Vitamin C is water-soluble, and probably the most famous of all the vitamins. Even before its discovery in 1932, physicians recognised that there must be a compound in citrus fruits preventing scurvy, a disease that killed as many as 2 million sailors between 1500 and 1800. Later researchers discovered that man, other primates and the guinea pig depend on external sources to cover their Vitamin C requirements. Most other animals are able to synthesise Vitamin C from glucose and galactose in their body. The most prominent role of Vitamin C is its immune stimulating effect, which is important for the defence against infections such as common colds. It also acts as an inhibitor of histamine, a compound that is released during allergic reactions. As a powerful antioxidant it can neutralise harmful free radicals and aids in neutralising pollutants and toxins. Thus it is able to prevent the formation of potentially carcinogenic nitrosamines in the stomach (due to consumption of nitrite-containing foods, such as smoked meat). Importantly, Vitamin C is also able to regenerate other antioxidants such as Vitamin E. Vitamin C is required for the synthesis of collagen, the intercellular 'cement' substance which gives structure to muscles, vascular tissues, bones, tendons and ligaments. Due to these functions Vitamin C, especially in combination with zinc, is important for the healing of wounds. Vitamin C contributes to the health of teeth and gums, preventing haemorrhaging and bleeding. It also improves the absorption of iron from the diet, and is needed for the metabolism of bile acids, which may have implications for blood cholesterol levels and gallstones. In addition, Vitamin C plays an important role in the synthesis of several important peptide hormones and neurotransmitters and carnitine. Finally, Vitamin C is also a crucial factor in the eye's ability to deal with oxidative stress, and can delay the progression of advanced age-related macular degeneration (AMD) and vision-loss in combination with other antioxidant vitamins and zinc.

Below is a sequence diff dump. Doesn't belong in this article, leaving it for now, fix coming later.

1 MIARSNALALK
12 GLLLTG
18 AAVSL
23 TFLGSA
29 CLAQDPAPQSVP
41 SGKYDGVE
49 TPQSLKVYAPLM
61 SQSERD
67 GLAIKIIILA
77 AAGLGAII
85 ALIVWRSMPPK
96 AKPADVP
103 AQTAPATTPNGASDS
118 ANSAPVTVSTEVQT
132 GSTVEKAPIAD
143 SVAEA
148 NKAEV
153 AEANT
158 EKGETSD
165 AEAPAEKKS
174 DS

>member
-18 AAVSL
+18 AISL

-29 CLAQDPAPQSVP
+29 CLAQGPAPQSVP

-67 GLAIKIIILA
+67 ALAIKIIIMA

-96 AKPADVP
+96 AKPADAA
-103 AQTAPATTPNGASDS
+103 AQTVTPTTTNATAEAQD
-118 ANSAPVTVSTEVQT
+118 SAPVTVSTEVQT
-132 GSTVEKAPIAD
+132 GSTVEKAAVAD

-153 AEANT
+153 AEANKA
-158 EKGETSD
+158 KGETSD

El-Meghawry El-Kenawy A, Osman HE, Daghestani MH. The effect of Vitamin C administration on monosodium induced liver injury. An experimental study. 1. Exp Toxicol Pathol. 2012 Jun 1. [Epub ahead of print]
Monosodium glutamate (MSG) is a commonly used food enhancer. Glutamate is used as food additive for enhancing the "meat flavor" of food and gives a particular taste named "umami". In this study, we evaluated the effect of Vitamin C on monosodium glutamate induced rat liver injury. This study was divided into 3 groups: group 1 received a diet containing 0.9% NaCl; group 2 received diet containing MSG 6mg/g/b.w.; and group 3 received a diet containing 6mg/g/b.w. followed by Vitamin C (500mg/kg/b.w.) for 45 days. The resulting changes were detected using histological, histochemical, ultrastructural, and immuohistochemical analysis. Severe alterations were recorded including dilatations of the central veins; severe cyto-architectural distortions of the hepatocytes; marked reduction in both carbohydrates and proteins; vacuolated cytoplasm, swollen mitochondria and vesiculated rough endoplasmic reticulum with picknotic nuclei; in addition to significant variation in the expression of ki-67 and p53 proteins. The data obtained from this study showed the improvements in the pathological architecture of the liver after treatment with Vitamin C. The present data point to the ameliorative effect of Vitamin C against MSG induced liver injury.